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AJR Am J Roentgenol. 2012 Apr;198(4):764-8. doi: 10.2214/AJR.11.7512.

Emerging trends in the volume and format of outside examinations submitted for secondary interpretation.

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  • 1Department of Radiology, Mayo Clinic, Rochester, MN 55905, USA. hunt.christopher@mayo.edu

Abstract

OBJECTIVE:

The purpose of this article is to describe the trends of secondary interpretations, including the total volume and format of cases.

MATERIALS AND METHODS:

This retrospective study involved all outside neuroradiology examinations submitted for secondary interpretation from November 2006 through December 2010. This practice utilizes consistent criteria and includes all images that cover the brain, neck, and spine. For each month, the total number of outside examinations and their format (i.e., hard-copy film, DICOM CD-ROM, or non-DICOM CD-ROM) were recorded.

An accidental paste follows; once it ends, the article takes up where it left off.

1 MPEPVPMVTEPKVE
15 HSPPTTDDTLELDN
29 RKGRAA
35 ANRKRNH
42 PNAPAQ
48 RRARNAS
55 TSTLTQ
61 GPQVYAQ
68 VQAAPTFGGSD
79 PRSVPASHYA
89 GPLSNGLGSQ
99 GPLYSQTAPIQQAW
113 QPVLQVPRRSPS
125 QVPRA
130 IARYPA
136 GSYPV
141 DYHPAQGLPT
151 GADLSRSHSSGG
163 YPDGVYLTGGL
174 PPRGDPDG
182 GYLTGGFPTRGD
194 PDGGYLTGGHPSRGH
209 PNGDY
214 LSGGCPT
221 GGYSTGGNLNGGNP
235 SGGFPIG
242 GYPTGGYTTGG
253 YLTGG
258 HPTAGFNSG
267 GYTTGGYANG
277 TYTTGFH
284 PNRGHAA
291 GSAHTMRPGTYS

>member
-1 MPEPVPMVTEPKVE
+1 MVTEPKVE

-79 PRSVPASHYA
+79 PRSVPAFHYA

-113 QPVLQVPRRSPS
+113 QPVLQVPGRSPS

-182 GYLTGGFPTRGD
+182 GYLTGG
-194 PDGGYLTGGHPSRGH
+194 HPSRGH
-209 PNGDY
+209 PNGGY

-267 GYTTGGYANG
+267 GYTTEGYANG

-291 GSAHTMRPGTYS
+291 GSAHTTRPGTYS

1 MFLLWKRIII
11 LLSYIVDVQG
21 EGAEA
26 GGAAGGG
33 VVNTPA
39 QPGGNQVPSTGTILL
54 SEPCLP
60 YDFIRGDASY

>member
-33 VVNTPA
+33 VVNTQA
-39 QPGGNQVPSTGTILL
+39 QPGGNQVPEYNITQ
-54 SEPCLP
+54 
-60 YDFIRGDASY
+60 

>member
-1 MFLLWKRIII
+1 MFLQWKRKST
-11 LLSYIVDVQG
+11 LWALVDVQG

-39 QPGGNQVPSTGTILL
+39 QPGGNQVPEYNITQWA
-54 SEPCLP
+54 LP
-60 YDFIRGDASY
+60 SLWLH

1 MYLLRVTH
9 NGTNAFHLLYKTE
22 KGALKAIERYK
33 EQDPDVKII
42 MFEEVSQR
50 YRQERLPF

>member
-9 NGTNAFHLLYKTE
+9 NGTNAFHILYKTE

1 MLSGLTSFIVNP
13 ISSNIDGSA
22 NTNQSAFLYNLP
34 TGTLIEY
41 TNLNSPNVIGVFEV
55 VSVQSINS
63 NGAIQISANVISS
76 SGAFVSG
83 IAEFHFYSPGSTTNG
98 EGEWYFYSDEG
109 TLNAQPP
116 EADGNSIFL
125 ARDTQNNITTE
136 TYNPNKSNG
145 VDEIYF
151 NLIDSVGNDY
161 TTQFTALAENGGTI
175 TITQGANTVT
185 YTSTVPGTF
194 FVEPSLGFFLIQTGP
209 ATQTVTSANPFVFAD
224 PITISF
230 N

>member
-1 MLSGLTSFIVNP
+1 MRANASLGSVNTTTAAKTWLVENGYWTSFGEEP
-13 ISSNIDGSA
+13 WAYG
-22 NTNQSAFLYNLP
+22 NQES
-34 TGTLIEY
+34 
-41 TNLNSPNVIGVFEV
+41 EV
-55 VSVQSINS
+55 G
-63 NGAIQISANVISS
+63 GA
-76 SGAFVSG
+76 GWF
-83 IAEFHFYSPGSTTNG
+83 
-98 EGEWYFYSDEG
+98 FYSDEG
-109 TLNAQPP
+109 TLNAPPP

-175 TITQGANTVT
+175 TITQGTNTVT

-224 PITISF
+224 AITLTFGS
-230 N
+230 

RESULTS:

There was no significant change in the volume of cases (1043 ± 131 cases/month; p = 0.46, two-sided Student t test). There was a significant decrease in the volume of hard-copy films submitted, with the mean number of examinations submitted per month on hard-copy film declining from 297 in 2007 to 57 in 2010 (p < 0.0001, Student t test). This decrease was mirrored by an increase in the mean number of cases submitted on CD-ROM (753 cases/month in 2007 and 1036 cases/month in 2010; p < 0.0001). Although most were submitted in DICOM format, there was almost a doubling of the volume of cases submitted on non-DICOM CD-ROM (mean number of non-DICOM CD-ROMs, nine cases/month in 2007 and 17 cases/month in 2010; p < 0.001).

CONCLUSION:

There has been a significant decrease in the number of hard-copy films submitted for secondary interpretation. There has been almost a doubling of the volume of cases submitted in non-DICOM formats, which is unfortunate, given the many advantages of the internationally derived DICOM standard, including ease of archiving, standardized display, efficient review, improved interpretation, and quality of patient care.

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